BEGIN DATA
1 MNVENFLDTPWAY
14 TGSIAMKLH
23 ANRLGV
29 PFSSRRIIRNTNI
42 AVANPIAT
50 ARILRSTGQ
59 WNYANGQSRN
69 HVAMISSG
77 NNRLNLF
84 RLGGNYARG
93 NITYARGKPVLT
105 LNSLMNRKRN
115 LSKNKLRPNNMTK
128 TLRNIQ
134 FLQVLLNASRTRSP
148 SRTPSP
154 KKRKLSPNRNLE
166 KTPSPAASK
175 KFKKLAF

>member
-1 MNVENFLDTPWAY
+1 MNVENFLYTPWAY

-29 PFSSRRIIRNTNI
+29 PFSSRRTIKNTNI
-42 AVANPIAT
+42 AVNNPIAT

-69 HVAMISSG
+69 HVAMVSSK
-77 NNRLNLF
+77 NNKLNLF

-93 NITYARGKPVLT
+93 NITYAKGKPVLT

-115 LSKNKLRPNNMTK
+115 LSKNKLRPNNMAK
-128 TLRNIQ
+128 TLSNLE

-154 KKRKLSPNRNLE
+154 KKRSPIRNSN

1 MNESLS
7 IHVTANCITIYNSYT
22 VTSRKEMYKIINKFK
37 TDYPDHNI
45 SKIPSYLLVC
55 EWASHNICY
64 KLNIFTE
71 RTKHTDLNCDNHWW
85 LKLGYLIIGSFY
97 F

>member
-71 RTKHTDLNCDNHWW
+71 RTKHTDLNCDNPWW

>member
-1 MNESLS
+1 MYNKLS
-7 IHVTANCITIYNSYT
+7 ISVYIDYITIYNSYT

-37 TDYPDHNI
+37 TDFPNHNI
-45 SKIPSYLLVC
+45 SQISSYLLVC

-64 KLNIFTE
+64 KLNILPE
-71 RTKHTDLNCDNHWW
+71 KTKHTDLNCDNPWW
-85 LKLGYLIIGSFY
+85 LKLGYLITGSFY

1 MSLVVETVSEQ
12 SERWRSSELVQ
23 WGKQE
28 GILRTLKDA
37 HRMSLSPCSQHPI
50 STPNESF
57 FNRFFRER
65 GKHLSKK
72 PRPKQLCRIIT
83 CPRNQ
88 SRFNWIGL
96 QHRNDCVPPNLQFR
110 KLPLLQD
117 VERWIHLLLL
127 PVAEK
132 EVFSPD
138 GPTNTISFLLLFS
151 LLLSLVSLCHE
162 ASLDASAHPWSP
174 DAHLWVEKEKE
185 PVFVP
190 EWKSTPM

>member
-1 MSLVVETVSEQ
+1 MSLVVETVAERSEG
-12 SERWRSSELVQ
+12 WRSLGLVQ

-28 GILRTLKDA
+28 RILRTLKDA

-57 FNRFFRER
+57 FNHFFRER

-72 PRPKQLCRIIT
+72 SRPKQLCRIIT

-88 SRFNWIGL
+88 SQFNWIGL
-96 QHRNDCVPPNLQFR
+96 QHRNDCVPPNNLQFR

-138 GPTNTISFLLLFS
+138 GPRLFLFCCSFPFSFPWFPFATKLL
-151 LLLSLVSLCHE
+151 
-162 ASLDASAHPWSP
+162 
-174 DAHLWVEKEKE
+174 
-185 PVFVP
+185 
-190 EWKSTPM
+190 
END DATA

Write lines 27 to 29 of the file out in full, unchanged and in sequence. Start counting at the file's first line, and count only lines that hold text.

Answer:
-69 HVAMISSG
+69 HVAMVSSK
-77 NNRLNLF